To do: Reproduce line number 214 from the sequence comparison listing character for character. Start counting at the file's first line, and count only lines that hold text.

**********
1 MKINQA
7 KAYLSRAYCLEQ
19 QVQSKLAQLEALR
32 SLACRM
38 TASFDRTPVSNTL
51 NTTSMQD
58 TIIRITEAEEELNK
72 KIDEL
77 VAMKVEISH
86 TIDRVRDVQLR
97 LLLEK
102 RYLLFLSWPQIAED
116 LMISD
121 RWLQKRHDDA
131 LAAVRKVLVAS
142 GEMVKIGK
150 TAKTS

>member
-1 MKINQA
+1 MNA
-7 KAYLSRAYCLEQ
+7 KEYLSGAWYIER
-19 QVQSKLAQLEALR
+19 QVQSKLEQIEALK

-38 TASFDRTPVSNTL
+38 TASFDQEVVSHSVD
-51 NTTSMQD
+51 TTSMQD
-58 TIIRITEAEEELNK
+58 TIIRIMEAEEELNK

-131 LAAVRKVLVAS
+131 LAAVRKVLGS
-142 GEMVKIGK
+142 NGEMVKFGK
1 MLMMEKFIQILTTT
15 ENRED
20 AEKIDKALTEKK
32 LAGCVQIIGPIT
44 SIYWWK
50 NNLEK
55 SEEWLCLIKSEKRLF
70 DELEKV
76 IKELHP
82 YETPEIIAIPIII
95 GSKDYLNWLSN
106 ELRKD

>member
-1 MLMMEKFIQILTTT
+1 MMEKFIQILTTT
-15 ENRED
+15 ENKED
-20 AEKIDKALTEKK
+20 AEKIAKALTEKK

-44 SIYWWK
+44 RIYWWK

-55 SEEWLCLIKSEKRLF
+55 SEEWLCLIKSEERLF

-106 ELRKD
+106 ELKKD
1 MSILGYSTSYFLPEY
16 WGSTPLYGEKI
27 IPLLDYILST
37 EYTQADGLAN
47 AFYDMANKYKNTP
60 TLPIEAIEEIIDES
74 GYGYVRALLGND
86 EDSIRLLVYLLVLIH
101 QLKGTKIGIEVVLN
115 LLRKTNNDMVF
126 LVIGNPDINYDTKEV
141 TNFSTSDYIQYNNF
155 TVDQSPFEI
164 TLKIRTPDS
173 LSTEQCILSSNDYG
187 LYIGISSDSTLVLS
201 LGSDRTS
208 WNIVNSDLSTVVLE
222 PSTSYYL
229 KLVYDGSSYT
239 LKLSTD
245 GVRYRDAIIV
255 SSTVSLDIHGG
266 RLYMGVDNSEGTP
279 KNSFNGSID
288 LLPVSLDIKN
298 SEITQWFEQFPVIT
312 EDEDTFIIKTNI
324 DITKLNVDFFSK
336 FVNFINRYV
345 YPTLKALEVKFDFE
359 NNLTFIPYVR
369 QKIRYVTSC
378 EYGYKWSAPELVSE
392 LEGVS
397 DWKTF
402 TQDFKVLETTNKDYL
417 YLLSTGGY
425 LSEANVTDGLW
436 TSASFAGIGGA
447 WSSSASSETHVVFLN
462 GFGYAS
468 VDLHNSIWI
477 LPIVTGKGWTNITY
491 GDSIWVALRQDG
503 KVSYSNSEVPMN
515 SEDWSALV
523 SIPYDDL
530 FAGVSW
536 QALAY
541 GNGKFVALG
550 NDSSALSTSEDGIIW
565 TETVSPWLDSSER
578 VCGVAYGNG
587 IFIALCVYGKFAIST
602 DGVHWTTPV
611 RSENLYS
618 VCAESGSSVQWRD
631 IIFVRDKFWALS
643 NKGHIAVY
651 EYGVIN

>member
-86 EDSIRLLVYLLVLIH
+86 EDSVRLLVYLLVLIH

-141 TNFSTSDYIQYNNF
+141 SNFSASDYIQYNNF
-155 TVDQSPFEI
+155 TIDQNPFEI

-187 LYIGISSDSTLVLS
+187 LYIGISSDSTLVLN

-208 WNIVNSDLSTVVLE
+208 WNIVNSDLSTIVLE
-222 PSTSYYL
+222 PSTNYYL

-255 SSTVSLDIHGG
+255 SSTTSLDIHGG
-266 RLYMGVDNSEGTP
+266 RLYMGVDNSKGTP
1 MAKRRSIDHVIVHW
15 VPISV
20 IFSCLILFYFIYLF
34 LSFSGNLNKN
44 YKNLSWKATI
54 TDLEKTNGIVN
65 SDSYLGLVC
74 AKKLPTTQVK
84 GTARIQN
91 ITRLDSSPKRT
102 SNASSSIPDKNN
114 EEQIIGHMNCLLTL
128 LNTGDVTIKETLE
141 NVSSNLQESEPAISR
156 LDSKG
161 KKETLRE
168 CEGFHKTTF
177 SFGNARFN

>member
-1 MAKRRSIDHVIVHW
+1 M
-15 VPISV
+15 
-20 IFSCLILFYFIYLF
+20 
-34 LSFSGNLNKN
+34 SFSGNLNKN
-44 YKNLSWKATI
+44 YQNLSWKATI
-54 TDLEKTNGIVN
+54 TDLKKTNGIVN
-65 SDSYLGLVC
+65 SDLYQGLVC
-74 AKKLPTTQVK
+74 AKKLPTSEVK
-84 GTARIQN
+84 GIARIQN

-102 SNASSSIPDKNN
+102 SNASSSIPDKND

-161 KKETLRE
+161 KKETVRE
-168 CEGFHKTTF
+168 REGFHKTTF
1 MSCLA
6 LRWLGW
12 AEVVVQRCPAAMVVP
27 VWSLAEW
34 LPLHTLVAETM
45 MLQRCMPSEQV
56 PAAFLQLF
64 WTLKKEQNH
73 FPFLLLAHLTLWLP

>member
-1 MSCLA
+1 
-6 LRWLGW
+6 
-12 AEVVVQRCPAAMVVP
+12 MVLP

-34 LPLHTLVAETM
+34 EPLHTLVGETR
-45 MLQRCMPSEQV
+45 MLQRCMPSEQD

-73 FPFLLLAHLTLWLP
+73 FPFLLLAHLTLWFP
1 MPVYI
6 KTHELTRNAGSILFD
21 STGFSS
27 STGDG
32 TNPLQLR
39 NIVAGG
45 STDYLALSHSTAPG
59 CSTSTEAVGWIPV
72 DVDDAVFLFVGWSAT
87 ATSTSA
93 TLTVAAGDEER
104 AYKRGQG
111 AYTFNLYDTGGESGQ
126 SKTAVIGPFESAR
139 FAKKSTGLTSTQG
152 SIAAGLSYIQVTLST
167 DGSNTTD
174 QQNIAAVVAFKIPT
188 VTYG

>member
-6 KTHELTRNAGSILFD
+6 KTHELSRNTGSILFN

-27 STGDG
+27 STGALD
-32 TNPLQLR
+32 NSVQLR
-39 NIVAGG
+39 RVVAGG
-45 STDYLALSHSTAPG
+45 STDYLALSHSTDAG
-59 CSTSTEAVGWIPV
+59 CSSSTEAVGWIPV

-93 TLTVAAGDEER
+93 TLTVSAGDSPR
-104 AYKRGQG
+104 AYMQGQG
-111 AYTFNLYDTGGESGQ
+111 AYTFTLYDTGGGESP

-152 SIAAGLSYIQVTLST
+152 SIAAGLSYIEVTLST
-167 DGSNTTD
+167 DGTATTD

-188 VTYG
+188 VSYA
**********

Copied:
104 AYKRGQG